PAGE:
That’s the world where Alabine Rivers wakes up. Alabine Rivers succumbed to cancer over 100 years ago, but cryogenics preserved her body until there was a cure. At least, that was the plan. When she is awoken, she finds that people like her are illegal, and it’s legal to shoot them on sight.

The Resurrectionists have chosen Alabine for a reason. As the militia fighting for the Awoken drives her past a billboard with her face on it, she learns that a lot has happened since she was frozen, and she might just be the key to stopping the destruction of full cryogenics facilities around the country.

This is a book about love, fear, prejudice, and, ultimately, hope. And it’s one that I think everyone needs to read.


Blake Crouch

Upgrade was one of my favorite books of 2022. Today, we’re injecting fillers into our faces, freezing fat, and tattooing on our eyebrows. Blake Crouch explores a not-so-distant future when the technology is available to modify ourselves from the inside out. The government shut down any genetic modification after a horrific accident caused a worldwide family, and Logan Ramsay is on the task force assigned to find geneticists going against government orders. It’s in one of those raids when Logan is hit by shrapnel and ends up in the hospital.

At first, the doctors think it was just the flu and send him home. But within weeks, he notices subtle changes— his ability to multitask, his incredible reading speed, and the fact that he doesn’t need much sleep. Soon, it’s clear that Logan has been upgraded. But by who? And why?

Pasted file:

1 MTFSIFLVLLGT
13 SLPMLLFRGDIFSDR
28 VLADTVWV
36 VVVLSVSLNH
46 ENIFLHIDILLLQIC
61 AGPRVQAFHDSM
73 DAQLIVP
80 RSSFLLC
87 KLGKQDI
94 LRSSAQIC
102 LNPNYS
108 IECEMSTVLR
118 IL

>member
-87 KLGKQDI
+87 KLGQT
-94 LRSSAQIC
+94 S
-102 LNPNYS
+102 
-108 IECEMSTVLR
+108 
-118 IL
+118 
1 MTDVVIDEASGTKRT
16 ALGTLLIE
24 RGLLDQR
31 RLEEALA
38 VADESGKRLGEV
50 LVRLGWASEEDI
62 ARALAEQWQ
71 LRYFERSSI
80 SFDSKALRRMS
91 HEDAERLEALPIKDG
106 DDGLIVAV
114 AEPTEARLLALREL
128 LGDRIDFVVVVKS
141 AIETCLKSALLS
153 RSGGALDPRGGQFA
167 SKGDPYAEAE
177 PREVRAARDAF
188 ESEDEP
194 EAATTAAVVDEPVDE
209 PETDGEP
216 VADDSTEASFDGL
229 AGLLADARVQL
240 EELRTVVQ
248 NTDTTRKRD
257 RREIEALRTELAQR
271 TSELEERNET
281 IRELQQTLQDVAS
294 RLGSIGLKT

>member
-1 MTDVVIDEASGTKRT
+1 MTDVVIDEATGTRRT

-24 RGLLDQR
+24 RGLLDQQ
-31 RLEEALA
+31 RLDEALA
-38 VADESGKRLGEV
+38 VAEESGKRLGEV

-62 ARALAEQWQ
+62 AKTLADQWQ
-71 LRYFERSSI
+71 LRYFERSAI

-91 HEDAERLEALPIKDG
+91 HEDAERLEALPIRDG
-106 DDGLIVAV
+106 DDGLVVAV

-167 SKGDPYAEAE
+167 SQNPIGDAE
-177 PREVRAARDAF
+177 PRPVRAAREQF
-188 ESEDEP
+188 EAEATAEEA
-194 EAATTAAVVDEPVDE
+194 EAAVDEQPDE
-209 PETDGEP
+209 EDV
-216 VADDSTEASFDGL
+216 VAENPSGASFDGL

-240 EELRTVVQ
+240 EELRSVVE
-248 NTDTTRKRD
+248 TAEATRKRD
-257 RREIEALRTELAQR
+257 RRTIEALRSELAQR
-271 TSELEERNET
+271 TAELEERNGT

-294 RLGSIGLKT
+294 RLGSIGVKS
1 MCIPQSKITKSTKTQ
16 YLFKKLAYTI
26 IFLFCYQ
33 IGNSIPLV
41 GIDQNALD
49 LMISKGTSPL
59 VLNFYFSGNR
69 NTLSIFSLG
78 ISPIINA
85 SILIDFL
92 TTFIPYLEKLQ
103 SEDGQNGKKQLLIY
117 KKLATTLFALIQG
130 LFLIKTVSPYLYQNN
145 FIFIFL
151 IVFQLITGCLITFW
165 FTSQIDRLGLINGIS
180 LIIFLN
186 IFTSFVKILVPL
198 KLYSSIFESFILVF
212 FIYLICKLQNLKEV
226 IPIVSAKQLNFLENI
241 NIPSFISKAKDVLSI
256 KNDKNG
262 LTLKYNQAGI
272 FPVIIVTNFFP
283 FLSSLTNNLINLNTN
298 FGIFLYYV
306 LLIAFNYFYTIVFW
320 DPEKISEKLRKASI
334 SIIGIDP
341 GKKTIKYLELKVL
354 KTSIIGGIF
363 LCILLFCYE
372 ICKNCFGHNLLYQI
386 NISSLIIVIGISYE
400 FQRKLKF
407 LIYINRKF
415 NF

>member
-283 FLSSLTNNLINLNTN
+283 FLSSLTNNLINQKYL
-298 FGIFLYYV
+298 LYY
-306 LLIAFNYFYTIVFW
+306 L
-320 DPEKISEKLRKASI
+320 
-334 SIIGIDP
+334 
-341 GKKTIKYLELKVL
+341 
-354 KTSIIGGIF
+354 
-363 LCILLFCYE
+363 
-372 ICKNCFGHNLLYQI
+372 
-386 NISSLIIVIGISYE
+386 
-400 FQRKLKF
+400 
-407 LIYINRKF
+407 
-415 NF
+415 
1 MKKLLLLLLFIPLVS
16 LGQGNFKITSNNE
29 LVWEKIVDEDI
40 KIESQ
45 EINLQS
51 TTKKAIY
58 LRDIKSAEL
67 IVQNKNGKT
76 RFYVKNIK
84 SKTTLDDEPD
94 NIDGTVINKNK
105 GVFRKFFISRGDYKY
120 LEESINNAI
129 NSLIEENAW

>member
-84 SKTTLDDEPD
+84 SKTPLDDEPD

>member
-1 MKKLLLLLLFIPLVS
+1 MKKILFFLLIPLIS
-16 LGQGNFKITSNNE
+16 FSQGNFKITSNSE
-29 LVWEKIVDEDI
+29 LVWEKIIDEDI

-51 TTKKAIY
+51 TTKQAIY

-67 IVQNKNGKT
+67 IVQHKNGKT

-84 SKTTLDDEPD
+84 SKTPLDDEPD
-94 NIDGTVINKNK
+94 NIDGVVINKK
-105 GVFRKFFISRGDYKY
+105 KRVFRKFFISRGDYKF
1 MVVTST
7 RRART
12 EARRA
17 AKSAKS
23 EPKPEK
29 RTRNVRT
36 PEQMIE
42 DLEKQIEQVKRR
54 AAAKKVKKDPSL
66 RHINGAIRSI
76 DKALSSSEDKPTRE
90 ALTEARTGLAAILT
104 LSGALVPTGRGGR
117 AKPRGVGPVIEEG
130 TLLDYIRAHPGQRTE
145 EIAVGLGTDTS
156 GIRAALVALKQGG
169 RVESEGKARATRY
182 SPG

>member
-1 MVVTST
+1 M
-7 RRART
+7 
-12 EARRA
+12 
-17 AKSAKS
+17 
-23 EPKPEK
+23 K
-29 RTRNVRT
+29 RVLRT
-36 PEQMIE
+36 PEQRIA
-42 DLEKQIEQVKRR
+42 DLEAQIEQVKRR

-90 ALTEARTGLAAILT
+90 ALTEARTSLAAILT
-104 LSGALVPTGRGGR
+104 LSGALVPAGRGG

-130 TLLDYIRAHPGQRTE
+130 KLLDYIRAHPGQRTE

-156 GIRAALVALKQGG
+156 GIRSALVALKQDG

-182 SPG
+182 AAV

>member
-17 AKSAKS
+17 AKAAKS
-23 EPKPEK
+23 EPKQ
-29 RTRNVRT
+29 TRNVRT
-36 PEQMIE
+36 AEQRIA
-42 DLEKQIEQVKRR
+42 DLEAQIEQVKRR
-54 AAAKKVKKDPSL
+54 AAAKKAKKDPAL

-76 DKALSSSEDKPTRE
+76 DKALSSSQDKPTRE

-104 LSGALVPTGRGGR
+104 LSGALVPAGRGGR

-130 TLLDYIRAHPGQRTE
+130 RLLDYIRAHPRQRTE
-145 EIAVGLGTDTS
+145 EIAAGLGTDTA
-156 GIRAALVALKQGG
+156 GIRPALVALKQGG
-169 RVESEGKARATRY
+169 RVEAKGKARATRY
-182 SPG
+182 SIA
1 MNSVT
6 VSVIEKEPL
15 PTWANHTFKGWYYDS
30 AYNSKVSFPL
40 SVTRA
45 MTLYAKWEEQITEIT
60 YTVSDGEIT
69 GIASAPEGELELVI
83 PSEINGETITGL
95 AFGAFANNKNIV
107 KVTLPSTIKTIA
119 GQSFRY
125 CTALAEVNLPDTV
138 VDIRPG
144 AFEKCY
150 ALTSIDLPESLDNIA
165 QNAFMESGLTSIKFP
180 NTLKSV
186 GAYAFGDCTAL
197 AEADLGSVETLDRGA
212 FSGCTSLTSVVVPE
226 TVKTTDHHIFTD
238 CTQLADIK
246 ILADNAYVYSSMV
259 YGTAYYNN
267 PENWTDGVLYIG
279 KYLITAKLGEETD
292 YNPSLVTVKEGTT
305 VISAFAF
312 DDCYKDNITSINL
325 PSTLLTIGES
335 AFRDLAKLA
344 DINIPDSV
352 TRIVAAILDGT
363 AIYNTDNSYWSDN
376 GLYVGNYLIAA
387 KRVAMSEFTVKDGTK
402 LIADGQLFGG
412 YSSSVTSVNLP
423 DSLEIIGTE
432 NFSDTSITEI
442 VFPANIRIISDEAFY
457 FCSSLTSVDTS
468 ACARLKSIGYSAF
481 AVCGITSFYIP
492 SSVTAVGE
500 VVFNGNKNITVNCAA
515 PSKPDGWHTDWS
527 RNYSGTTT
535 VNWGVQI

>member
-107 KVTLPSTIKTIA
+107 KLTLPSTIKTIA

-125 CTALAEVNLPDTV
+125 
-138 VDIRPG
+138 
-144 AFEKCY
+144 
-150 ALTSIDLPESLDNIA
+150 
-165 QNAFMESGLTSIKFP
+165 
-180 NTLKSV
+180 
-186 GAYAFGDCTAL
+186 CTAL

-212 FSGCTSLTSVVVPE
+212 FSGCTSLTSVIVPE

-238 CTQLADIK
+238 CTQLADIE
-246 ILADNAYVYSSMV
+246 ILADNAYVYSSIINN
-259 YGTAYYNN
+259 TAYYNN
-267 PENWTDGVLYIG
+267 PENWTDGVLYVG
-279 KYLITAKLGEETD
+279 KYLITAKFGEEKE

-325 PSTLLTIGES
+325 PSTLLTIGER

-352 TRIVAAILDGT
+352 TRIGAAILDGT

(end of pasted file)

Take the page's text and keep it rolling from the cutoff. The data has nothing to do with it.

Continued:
The House Across the Lake

Riley Sager

Recently widowed Casey Fletcher is an actress who’s no stranger to bad press. Thinking she needs less press and less access to alcohol, an escape to her family’s lake house in Vermont seems like just the ticket.

Soon, a tech mogul (Tom) and former model (Katherine) move in across the lake, and Casey’s binoculars stray toward the golden couple’s many-windowed home. After rescuing Katherine from the lake, the two strike up a friendship, and Casey realizes there’s something amiss across the lake. When Katherine goes missing, Casey sounds the alarm. Did she run away? Did Tom do something to her? Will anyone trust an actress whose public spiral hasn’t been forgotten?

I love everything Riley Sager writes, and The House Across the Lake is no exception!

I’ll Be You 

Janelle Brown

I’ll Be You gave me Mary Kate and Ashley vibes. A casting director discovers identical twins at the beach one day, and the sisters skyrocket to fame as Hollywood’s favorite child stars. Sam loved acting and the spotlight. Elli loved Sam and would do anything to maintain a relationship with her sister. The sisters used to swap places– Sam taking on double the acting roles so they could continue to live the LA life she loved. 

When Elli finally chooses normalcy (prom, college, and marriage), Sam’s career tanks. One-half of America’s favorite pair just won’t work. Sam turns to drugs and alcohol, and “perfect” Elli bails her out time and time again. 

Then, Sam gets a call from her parents. They need her to come home to take care of Elli’s newly adopted daughter who seems to have shown up out of nowhere. Her husband left her and no one’s heard from Elli after she signed up for a spa retreat.